Cracking the Columbia Records Code
For example a post on the often useful Steve Hoffman Forums claims that Columbia “cuttings” are A-1st, B-2nd, C-3rd through L-11th and then AA is 12th “cutting” with AB being 13th. AA through AL would be cuttings 12-22, BA through BL would be 23-33, and so on.
However, that is incorrect according to Phil Brown, a Columbia Records cutting engineer who recently contacted analogPlanet. He worked for the label in the 1970s, so in addition to lacquers, Dolby tape copies were included with the lacquers for “file recuts and tape duping”.
According to him: “ An initial lacquer order was 6 sets plus a ref for QC and 4 Dolby copies (of course. 1A&B went to Pitman (N.J.), 1C&D to Terre Haute, (IN) 1E&F went to Santa Maria (CA).”
In other words the claim that “A” is the “first cutting” “B” the second and “C” the third, is incorrect. In fact 1A-F were all “first cuttings”.
This explains why one could find a record with “-1A” on one side and “-1B” on the other, since both were sent to the same Pittman pressing plant.
According to this individual, “ Any change in program triggers a -2. another change, -3. I saw a lot of -2, never saw a -3. In other, more common systems the -2 would be an RE-1.”
A “change in program” could be a revised mix of one or more tracks or a different take entirely. For instance, the first edition of Bob Dylan’s Highway 61 Revisited (CS-9189) had a different version of “From a Buick Six” than did later ones.
So the 1A-Fs had the original fast version, while the “-3” had the slower one, no doubt changed per Bob Dylan’s request. I have a -3 so I can be sure about that, I don’t have a -2 so I can only speculate about what was changed there. It could have been the “From a Buick Six” change and perhaps -3 has yet another change that I’m not aware of.
Interestingly, you can read detailed descriptions of this album and its recorded history, for instance this one on Wikipedia, yet it does not reference the substituted take on the later pressing.
I have a -3A of Blonde On Blonde that I bought shortly after the record was first released. It came with the cover sticker, but good luck figuring out what “program changes” were made between it and the original -1A-F, though if you want to see “obsessive-crazy” with no particular purpose other than to point out label and/or jacket variations check this out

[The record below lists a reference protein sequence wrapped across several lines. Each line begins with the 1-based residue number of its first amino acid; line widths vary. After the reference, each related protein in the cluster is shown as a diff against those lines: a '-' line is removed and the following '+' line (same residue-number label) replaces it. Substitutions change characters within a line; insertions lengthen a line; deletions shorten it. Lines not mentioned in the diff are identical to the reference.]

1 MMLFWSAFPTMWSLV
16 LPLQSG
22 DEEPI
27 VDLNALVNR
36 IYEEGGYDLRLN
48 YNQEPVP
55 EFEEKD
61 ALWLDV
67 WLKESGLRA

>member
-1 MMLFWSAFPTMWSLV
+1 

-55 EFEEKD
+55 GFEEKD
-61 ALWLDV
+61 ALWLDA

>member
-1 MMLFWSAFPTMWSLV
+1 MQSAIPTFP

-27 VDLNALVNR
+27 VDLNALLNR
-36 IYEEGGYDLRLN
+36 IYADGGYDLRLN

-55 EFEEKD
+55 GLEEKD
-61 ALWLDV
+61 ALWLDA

It’s also possible that if the first lacquer cut was ruined the next cut was 2A and that was really the “first cut”. That is how it was done at EMI for instance.
According to my source: “Each plant got 2 sets because it's easy to lose a lacquer in plating. All the majors sent 2 sets to each plant. The reason is that it saved time if they lost one and we were always up against release schedules.”
“The only time I cut 1 set was for indies. We would sometimes at Columbia and later almost always at Warners have one plant do the plating for everybody. This is central plating. At Columbia it was almost always Santa Maria because they had the newest-and best-plating operation. The masters would still carry the dash number for the plant doing the pressing. Central plating generated the mothers that the plants would then pull stampers from. At Warners they bought Sheffield Plating which did plating for all the plants.”
The system may have been different for mono or different during the ‘60’s because I received this image from either Sundazed or Sterling Sound when the mono Dylan titles were mastered:
It shows but a single lacquer sent to each plant and the 1A going to Terre Haute. Perhaps by then mono was in decline and a single lacquer sufficed, but it doesn't explain why the 1A went to Indiana.
These symbols, often found in the inner groove area identify Columbia Records pressing plants:
CT or CTH = Columbia, Terra Haute, IN
CP = Columbia (Pitman, NJ)
CS or CSM = Columbia (Santa Maria)
Incidentally the number found on the back jacket, right hand lower corner of all or most vintage Columbia jackets refers to the jacket manufacturer. It has nothing to do with the pressing inside (so #4 doesn't mean fourth pressing!)